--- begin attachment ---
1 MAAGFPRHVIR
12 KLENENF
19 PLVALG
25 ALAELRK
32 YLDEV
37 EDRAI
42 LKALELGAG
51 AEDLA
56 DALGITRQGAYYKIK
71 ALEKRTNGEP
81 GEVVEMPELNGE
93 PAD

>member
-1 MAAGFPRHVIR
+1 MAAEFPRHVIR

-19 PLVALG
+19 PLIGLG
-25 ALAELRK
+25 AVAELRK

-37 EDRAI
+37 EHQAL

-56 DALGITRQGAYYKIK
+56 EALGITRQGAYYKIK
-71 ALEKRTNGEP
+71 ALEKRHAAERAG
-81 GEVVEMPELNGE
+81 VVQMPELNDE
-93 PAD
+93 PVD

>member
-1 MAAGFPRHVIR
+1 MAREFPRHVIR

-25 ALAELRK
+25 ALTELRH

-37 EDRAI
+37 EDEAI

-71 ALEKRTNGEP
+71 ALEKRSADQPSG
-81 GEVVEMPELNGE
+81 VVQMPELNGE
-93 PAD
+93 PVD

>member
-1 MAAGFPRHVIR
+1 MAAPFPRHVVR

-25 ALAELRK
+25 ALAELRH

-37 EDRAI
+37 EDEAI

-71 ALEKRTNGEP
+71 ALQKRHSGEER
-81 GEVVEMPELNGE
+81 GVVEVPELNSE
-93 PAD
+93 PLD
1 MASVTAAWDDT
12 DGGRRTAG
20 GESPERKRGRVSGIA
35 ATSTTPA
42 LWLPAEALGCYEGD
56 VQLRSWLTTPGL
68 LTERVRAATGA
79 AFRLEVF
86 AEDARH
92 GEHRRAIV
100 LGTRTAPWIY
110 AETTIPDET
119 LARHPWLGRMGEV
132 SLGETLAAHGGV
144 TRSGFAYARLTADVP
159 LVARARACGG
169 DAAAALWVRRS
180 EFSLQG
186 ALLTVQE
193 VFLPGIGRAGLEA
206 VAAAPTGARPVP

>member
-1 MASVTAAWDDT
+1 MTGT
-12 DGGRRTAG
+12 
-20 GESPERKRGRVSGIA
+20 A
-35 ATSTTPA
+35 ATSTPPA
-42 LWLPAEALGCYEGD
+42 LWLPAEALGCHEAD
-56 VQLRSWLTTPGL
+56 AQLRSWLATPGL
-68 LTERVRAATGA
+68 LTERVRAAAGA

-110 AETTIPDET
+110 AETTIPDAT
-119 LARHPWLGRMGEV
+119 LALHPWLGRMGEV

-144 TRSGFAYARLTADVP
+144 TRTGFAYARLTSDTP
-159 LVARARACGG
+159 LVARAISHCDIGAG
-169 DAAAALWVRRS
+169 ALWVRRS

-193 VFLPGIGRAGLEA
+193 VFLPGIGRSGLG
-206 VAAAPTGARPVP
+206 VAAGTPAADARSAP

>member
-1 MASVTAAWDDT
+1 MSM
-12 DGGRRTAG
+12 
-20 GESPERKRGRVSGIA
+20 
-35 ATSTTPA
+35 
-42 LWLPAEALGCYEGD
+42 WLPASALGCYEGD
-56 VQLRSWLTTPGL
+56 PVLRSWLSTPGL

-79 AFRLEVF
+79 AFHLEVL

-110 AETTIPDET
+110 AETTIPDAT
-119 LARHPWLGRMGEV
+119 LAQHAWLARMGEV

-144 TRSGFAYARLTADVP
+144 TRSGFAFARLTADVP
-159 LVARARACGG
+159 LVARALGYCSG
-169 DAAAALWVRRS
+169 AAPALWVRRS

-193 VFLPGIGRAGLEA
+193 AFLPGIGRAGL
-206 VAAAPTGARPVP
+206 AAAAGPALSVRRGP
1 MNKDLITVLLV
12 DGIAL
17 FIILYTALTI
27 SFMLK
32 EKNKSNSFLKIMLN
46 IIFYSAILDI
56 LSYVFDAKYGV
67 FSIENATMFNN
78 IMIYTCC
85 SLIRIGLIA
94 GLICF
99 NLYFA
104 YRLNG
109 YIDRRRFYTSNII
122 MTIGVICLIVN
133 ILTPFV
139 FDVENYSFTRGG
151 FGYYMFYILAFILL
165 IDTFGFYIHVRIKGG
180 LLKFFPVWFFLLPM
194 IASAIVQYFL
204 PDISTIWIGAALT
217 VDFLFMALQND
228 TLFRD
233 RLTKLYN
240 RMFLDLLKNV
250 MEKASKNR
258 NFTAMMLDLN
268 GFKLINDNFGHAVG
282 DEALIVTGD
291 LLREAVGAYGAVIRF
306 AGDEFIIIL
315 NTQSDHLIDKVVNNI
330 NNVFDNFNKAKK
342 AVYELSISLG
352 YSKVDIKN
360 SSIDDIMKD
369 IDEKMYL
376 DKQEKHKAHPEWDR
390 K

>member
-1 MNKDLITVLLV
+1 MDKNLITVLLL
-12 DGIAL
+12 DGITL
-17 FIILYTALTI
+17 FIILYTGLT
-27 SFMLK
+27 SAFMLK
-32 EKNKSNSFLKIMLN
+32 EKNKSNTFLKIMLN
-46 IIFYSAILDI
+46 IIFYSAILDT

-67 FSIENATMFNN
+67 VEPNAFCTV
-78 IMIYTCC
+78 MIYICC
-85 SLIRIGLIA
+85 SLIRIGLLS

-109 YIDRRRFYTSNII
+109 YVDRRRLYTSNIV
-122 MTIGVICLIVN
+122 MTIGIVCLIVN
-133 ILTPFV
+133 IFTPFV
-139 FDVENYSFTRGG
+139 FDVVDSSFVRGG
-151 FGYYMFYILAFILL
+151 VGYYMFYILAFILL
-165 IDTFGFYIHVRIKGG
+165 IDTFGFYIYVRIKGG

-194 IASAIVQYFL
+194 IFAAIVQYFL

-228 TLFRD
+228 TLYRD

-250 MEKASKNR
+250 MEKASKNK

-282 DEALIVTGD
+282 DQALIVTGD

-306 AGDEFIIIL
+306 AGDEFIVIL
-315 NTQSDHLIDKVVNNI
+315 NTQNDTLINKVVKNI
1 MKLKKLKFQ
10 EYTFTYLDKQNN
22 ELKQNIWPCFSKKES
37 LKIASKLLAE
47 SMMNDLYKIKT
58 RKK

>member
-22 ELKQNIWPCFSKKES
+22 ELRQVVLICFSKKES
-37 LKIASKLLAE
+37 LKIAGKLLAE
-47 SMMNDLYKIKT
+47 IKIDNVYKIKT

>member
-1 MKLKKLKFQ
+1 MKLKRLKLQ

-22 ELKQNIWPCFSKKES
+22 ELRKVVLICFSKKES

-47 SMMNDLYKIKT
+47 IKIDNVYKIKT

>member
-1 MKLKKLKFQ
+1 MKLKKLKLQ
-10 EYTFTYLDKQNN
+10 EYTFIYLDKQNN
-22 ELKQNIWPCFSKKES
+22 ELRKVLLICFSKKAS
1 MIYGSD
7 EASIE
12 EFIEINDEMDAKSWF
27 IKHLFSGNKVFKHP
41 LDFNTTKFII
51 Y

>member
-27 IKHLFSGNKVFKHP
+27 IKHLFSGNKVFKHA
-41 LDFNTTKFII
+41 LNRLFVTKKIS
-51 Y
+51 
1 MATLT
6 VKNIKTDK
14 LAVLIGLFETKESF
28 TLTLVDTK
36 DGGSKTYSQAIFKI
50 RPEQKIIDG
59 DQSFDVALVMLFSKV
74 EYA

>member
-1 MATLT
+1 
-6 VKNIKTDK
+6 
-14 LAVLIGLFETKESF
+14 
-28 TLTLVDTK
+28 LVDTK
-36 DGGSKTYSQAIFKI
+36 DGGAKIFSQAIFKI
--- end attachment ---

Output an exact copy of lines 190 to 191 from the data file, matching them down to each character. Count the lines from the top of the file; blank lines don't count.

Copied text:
-78 IMIYTCC
+78 MIYICC